This just feels real. Perfect form by that official showing the coin to each team.
Moving on, NFL 2K would have correct animations that makes the presentation as a whole great. A player that celebrates in real life should do it in a video game, and a player that simply hands the ball to the ref should do that in the game. In Madden, there is no separation between being humble and being cocky—with all players celebrating like an arcade game most of the time.
While 2K Sports certainly has their flaws, I have no doubts they would avoid making easy-to-fix but major mistakes like EA Sports. Madden has just four time options: 1:00, 4:15, 6:30, and 8:30. In real life, and NFL 2K, there would be times for 9:30, 12:30, 1:00, 1:05, 3:05, 3:30, 4:05, 4:25, 4:30, 4:35. 4:40, 6:30, 6:40, 8:15, 8:20, 8:25, and 8:30. Making matters worse, the ticker in connected franchise mode has wrong kickoff times, with 4:05 games saying 4:06. To be clear, out of the numerous kickoff times in real life, 4:06 has never been one of them.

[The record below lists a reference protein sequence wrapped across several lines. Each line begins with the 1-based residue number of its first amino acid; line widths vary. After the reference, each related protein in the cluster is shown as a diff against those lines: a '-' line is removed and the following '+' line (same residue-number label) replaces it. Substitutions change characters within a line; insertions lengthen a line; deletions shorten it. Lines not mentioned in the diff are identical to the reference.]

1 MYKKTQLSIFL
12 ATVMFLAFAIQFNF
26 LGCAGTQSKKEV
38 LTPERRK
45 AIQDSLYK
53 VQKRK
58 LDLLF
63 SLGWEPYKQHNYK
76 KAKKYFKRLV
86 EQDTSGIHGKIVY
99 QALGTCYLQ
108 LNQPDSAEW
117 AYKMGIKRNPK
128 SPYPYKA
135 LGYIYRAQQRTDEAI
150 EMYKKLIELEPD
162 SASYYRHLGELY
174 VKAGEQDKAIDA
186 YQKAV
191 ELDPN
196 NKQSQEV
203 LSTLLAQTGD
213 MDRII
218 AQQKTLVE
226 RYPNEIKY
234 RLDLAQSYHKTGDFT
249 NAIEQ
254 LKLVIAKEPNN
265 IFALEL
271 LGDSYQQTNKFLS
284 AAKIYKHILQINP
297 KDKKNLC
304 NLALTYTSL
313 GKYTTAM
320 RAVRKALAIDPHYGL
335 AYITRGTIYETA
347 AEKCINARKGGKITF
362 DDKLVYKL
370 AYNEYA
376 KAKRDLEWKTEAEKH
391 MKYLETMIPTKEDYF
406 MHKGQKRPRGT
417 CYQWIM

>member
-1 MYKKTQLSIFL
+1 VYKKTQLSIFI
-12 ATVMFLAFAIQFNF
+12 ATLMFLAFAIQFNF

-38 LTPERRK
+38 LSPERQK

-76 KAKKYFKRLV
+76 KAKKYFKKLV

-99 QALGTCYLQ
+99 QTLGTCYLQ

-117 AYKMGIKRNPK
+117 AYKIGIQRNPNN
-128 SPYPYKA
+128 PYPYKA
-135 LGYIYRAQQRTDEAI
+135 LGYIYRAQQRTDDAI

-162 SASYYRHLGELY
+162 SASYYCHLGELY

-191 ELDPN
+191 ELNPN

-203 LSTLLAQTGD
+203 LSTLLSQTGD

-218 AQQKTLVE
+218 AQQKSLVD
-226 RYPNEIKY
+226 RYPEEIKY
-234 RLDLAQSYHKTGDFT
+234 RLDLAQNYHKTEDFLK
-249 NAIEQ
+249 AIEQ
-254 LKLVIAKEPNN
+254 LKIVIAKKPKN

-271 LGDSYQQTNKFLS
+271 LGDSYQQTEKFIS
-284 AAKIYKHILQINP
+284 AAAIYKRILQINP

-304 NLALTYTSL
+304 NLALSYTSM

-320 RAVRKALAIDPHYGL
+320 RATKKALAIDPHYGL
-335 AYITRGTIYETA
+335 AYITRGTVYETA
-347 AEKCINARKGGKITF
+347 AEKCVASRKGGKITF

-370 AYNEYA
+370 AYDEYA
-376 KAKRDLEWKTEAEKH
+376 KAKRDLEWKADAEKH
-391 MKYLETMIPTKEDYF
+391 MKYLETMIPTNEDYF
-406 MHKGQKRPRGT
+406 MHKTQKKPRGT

The officiating crews need a complete change from what Madden does. Instead of having the same generic head referee for each game, there should be at least a handful of different looks and voices to change things up. That should take little effort to accomplish.
As far as in-game presentation, NFL 2K5 was well ahead of its time. Considering the below picture was in 2005, doesn’t this just look a lot better than Madden does?
The scoreboard looks great, and then here, you can see the ticker shows the starting offense (and defense) on the bottom of the screen at the beginning of the game.
2K also gets the little things right. Just check out this first down measurement…
…and the reaction.
That’s realistic and hilarious, and the snow on the ground moves us perfectly into the next section.